Happy Independence Day to the United States of America. Hope you all have a great day if you are celebrating with others, or a quiet day if you are chilling out instead.
When the 13 states declared UDI from the Crown they decided that they were going to do things a bit differently from the 'mother' country. They got rid of things that they thought they no longer needed and declared that it was going to be a new country, based on many principles from the old, but with their own twist. Of course things have not always gone smoothly, and the view of what the Declaration of Independence means now is different from those who wrote it, because society has moved on and what is considered to be right and wrong have changed. Some of those who wrote the Declaration were slave owners who didn't necessarily see it as being wrong. Today is is astonishing, to me at least, that anyone could have thought that was right but you can't really judge the past by the attitudes of the present.
I think that many of us must feel that cancer has forced us to declare Independence from the person that we were before our diagnosis. It is not necessarily an independence that we would have wanted, or that we aspired to, as maybe it didn't necessarily suit all those living in the 13 States. Some decided to remain British and left for the home land, or Canada etc. but others adapted, with or without complete enthusiam. But they all would have had to alter their way of life to accomodate their new reality. We have done the same because our lives will never be the same, but we do need to embrace the changes that are forced on us.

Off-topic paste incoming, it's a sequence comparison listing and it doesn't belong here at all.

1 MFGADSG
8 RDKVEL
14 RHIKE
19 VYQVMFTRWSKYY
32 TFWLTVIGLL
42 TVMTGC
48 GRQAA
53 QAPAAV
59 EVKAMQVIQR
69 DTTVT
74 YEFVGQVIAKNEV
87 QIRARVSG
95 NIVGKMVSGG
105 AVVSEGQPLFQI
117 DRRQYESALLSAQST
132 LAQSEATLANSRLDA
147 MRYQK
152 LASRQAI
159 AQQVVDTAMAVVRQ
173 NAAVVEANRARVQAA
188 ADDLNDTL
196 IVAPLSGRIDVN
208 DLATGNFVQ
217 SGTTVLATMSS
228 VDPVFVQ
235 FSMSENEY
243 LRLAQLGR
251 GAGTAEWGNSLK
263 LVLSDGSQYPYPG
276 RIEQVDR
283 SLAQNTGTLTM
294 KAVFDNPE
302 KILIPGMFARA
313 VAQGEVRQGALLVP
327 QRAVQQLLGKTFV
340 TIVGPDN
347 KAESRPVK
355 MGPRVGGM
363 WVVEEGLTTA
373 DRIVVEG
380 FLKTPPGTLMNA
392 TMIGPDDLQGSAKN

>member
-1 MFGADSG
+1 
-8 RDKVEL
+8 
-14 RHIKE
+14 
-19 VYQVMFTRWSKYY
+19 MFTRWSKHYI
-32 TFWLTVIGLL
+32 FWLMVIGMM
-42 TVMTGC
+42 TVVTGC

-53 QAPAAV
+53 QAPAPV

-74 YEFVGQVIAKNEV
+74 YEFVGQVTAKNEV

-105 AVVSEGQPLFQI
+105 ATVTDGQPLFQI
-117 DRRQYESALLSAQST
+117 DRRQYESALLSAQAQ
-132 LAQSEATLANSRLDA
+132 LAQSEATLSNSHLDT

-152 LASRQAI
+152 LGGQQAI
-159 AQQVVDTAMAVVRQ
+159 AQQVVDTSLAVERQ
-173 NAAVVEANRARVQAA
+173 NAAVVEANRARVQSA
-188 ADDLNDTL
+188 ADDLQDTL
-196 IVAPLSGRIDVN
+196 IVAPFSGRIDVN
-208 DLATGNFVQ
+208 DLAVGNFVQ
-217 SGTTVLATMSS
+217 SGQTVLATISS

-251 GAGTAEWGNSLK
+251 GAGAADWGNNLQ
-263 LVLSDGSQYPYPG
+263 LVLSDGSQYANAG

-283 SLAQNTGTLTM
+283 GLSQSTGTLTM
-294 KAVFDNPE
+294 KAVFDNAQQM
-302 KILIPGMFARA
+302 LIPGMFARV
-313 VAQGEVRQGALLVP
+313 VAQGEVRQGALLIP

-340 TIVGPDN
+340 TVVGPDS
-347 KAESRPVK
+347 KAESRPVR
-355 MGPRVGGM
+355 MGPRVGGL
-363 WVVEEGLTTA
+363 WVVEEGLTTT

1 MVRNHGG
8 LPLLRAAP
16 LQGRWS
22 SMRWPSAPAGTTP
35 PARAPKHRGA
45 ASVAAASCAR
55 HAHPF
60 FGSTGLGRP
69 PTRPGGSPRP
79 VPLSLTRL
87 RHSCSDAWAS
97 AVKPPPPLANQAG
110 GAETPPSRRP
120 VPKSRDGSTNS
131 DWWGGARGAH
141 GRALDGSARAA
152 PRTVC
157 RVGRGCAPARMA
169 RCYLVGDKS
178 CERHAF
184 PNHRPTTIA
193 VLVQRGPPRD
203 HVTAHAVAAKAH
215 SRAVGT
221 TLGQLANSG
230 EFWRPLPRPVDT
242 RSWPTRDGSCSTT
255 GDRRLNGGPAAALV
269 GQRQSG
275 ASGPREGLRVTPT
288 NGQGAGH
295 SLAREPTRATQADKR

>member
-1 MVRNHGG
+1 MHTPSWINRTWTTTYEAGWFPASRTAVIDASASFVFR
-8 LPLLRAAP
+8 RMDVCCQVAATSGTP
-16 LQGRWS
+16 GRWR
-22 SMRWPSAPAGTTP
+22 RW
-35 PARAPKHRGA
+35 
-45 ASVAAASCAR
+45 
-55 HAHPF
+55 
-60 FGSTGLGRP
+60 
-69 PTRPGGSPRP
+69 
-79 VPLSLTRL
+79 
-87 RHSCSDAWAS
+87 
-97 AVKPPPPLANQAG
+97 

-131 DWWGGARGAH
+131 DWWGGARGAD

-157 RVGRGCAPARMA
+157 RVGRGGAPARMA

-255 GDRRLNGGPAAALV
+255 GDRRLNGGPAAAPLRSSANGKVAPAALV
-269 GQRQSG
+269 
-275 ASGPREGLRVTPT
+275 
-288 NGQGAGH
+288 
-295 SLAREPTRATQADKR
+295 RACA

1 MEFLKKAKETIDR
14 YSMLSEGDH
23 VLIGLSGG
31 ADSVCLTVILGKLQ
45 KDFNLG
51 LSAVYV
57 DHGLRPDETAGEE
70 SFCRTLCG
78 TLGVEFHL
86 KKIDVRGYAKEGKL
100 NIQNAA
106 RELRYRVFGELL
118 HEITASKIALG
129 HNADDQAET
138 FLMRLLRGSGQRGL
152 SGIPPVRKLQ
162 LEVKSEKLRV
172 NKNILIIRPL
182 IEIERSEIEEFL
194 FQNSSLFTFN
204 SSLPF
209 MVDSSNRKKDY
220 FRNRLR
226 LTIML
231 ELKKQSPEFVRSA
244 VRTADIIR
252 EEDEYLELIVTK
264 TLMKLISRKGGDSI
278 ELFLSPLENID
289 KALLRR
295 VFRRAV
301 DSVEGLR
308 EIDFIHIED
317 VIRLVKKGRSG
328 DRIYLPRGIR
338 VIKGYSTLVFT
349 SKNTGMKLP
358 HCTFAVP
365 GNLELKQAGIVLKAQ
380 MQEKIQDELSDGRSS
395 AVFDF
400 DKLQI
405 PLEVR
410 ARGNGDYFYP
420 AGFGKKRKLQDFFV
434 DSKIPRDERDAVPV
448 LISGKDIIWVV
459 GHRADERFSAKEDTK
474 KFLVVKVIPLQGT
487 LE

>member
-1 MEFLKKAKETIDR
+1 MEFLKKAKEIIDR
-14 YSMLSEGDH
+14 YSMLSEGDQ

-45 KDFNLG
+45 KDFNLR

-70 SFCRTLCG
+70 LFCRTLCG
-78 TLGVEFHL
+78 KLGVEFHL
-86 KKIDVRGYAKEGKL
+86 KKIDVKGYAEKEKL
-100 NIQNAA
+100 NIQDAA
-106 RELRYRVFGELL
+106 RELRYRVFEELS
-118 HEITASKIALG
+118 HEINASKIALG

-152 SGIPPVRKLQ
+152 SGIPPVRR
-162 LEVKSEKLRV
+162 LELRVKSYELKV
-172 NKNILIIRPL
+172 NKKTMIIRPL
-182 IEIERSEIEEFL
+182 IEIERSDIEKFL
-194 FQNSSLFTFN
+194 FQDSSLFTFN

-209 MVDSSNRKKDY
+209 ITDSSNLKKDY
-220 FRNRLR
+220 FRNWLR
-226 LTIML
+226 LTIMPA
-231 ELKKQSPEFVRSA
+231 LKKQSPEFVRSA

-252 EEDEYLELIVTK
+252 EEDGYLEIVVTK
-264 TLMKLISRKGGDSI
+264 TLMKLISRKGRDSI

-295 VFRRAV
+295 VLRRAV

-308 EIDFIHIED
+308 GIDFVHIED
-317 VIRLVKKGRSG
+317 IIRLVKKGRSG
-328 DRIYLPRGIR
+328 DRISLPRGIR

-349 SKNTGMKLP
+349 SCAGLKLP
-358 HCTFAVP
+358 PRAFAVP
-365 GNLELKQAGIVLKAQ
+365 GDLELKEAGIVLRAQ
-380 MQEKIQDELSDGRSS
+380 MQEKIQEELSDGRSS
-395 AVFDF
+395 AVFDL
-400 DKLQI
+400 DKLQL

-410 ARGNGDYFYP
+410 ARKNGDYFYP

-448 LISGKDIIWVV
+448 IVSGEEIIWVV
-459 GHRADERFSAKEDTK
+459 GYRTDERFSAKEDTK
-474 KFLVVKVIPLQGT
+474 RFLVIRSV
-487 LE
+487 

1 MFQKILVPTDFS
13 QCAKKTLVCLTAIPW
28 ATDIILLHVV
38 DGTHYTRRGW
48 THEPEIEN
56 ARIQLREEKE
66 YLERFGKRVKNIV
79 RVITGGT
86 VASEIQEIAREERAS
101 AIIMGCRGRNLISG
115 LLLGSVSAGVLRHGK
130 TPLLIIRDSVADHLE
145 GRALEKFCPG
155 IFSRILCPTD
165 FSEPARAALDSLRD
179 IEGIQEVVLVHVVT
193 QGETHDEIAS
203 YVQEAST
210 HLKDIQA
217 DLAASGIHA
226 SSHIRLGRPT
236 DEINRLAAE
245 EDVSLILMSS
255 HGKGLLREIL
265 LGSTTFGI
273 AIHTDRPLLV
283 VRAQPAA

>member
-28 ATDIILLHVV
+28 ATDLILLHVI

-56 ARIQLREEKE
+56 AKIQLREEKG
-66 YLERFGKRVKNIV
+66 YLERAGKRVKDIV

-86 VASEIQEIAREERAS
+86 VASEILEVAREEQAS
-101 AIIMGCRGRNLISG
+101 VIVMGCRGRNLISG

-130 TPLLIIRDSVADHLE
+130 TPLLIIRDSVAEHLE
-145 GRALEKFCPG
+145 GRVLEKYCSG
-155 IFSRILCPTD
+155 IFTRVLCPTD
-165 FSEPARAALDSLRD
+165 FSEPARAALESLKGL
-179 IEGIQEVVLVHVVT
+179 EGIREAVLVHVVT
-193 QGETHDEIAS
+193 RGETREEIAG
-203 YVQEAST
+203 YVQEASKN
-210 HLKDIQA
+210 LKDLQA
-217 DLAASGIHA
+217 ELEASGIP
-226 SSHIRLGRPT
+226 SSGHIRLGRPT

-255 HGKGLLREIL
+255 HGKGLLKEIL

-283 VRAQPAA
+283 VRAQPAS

When such a change takes place I believe we have to change or give up. I don't think that any of us can go on the in the same way as before because, certainly if you are Stage IV, there is no real promise of things being the same again. There is no expectation of 'after treatment is finished'. I have not had to have very intense treatment since my diagnosis, just a couple of hip replacements and a continuation of hormonal treatment with bisphosphonates to strengthen my bones (Femara and Zoledronic Acid, aka Zometa, if you want to be technical). It is the expectation of a future stretching out in front of you, and which you take completely for granted that has gone. It makes you think.
On one level this can be liberating because I no longer have to really worry about the future. I used to wonder what I would do when I got very old or when I retired and in some ways that was unsettling and scary. What I also realised was how much of the present moment I was wasting worrying about the future! Why? Why do any of us do this? What is the point of worrying about something over which we have no control and which might never be? We have no idea what is going to happen between now and being 60, or 70, or 80... We do have some idea what is going to happen today because we have a certain amount of control over it. I think I have managed to adapt to my new reality. That is not to say that it has been an easy, or a smooth path. There have been many tears and moments of dispair and these can still occur in my life; but I have come to accept them and realise that I also need to experience those bad moments to be able to get to the calmer moments of contentment and happiness. We should all declare independence from our former lives, which does not mean forgetting and rejecting everything that we have experienced but accepting the new state and embracing it and all the potential that it holds.